The United Nations Wednesday marked the first anniversary of the adoption of the Arms Trade Treaty (ATT). Nine months after the treaty was opened for signature, a group of 18 countries have jointly deposited their instruments of ratification.
“We must not forget the difference this treaty will make, if well implemented, for the lives of so many,” said UN Deputy Secretary-General Jan Eliasson.
Adopted by the UN General Assembly by a 154-to-three votes in April 2013, the ATT is a multilateral treaty regulating the 85 billion dollar annual international trade in conventional weapons.
To date, the agreement has been signed by 118 member states, but 50 ratifications are still required for entry into force.
Eliasson warned that civilians are still being killed and driven from their homelands, as weapons and ammunition remain in the hands of human right abusers and terrorists. According to Amnesty International, 500,000 civilian lives are lost each year in armed conflicts.
“Every day, we witness the human cost of the irresponsible transfer of weapons,” he added. He also highlighted that “good things can be achieved when governments and civil society work together through the United Nations.”
In a statement Wednesday, UN Secretary-General, Ban Ki-moon encouraged all other States to sign and ratify the ATT “without delay.”
He also called on States, civil society, and international and regional organisations “to continue working together to ensure the ATT can play its full role, in helping to reduce needless human suffering and build a safer world for all.”
“No-where is the need for an effective treaty so apparent as in the devastating humanitarian crisis in Syria,” stressed Anna Macdonald, on behalf of the Control Arms Coalition.
War in Syria has killed over 150,000 people and over nine million are in dire need of humanitarian aid.
The conflict has been fuelled by transfers of arms, munitions and ammunition from outside parties. From 2000 to 2010, it is estimated that Russia sold around 1.5 billion dollars worth of arms to Syria, making Damascus Moscow’s seventh-largest client.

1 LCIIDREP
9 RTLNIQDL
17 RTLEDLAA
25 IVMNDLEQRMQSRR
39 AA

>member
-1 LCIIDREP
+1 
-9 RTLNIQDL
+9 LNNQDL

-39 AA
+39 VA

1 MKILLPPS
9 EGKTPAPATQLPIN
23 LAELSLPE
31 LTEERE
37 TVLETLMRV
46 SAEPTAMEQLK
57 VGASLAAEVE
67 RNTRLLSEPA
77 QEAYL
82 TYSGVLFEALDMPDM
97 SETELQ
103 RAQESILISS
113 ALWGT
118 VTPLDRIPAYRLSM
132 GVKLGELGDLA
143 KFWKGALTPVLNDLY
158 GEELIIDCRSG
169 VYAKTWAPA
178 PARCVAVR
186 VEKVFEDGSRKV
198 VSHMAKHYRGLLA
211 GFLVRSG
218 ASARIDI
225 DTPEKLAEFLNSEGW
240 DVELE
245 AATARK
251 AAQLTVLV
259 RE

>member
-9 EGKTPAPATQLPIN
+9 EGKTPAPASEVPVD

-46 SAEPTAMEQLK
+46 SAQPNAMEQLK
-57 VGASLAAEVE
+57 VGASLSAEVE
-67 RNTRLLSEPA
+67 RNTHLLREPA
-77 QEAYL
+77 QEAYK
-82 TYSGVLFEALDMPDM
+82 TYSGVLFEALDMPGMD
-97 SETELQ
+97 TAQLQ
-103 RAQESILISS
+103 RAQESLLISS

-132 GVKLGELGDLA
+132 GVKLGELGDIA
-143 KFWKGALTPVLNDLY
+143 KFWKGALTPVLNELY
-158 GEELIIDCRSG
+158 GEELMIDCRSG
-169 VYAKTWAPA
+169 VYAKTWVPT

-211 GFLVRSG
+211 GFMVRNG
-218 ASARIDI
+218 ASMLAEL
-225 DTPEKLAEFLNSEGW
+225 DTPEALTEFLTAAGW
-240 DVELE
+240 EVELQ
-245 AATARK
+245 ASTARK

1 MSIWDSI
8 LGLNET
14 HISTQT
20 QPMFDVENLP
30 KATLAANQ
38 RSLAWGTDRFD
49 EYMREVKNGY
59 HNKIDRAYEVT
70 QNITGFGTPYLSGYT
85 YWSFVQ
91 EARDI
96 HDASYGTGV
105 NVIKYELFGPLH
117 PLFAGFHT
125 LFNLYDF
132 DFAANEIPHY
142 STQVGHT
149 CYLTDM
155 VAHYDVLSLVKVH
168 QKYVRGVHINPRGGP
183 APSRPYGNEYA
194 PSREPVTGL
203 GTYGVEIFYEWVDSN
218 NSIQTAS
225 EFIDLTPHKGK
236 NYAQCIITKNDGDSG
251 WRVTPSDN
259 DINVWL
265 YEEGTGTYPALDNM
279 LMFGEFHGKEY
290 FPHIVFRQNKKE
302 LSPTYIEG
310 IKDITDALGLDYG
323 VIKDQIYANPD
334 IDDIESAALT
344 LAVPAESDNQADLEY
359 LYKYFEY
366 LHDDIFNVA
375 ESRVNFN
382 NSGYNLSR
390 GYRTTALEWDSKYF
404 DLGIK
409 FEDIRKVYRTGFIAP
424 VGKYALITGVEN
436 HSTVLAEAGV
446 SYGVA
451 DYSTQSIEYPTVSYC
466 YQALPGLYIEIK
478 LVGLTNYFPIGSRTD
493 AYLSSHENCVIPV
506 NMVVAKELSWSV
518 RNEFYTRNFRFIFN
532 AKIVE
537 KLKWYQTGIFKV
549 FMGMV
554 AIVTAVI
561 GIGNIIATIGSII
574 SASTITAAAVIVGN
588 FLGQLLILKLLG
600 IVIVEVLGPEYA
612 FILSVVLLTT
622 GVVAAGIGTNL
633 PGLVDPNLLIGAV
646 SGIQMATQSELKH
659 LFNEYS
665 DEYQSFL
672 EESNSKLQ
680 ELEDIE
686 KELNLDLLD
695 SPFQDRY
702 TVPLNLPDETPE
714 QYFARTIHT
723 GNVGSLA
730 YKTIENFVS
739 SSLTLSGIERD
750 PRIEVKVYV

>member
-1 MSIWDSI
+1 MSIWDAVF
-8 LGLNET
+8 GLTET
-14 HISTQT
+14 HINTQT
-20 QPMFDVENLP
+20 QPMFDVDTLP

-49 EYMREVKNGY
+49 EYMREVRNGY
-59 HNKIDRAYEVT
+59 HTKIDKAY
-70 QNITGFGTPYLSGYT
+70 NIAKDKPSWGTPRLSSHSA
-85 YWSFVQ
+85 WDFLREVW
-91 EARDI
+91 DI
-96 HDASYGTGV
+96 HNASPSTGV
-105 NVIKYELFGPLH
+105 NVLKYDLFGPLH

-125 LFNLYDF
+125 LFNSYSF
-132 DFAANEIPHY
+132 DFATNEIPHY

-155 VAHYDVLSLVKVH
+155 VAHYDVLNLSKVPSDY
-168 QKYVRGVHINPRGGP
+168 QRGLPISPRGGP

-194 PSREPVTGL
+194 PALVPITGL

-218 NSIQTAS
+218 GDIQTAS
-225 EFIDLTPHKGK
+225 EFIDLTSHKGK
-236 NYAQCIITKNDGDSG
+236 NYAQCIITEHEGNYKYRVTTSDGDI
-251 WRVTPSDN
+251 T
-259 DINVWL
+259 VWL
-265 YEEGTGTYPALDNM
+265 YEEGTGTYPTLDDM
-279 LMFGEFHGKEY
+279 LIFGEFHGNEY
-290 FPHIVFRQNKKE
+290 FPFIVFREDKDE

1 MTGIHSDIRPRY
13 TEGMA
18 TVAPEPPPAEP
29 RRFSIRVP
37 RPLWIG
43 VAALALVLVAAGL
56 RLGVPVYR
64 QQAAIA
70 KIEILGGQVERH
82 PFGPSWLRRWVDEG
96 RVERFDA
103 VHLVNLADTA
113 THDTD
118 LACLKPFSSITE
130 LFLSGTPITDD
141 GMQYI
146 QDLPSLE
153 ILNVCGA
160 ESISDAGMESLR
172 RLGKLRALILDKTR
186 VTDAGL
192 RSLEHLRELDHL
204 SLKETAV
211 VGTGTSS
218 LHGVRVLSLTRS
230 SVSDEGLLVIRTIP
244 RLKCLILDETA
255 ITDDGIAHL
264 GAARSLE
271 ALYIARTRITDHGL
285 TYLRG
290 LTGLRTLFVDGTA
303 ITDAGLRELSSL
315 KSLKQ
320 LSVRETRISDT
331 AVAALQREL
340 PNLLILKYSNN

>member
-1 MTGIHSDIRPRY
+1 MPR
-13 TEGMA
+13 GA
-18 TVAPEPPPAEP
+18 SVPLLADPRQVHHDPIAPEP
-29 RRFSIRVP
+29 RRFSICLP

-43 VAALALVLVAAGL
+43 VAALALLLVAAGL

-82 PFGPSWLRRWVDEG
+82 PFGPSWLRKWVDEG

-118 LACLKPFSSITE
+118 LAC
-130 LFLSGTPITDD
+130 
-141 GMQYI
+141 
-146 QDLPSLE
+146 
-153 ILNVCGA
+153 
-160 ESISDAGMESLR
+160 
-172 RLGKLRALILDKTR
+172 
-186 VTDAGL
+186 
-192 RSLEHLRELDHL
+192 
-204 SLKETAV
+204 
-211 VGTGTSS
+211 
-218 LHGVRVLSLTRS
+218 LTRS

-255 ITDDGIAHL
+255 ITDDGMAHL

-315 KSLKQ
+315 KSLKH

Today, the United States is responsible for more than 30 percent of global arms sales. The ATT has been criticised specifically by the National Rifle Association (NRA), the biggest single arms lobby in the country..
The NRA’s campaign is based on the right to bear arms, which is protected by the Second Amendment to the US Constitution.
Opposition to the treaty also came from some member states and civil society groups. During negotiations, several countries such as Cuba, Venezuela, Egypt and Iran held strong concerns about the implications of the ATT for national sovereignty.
Many African countries consider the treaty would not be efficient without any restrictions on the ammunition trade. A 2012 Conflict Armament Research reports that ammunition being delivered by Iran is used in 14 African countries; among them, only four are used by governmental forces.
Within the 18 countries, France and the United Kingdom ratified the treaty at the ceremony on Wednesday.
“It is extremely positive that five of the world’s biggest arms exporters are among those ratifying today,” Macdonald said. She also emphasised the need for governments to implement the ATT very seriously.
“This is a treaty about saving lives. It will require changes in legislation, and it must achieve changes in behaviour,” she added.
The Director and Deputy to the High Representative for Disarmament Affairs, Virginia Gamba, said the ATT could enter into force in the second half of this year.
Jonathan Rozen is a trainee at the United Nations office of IPS.
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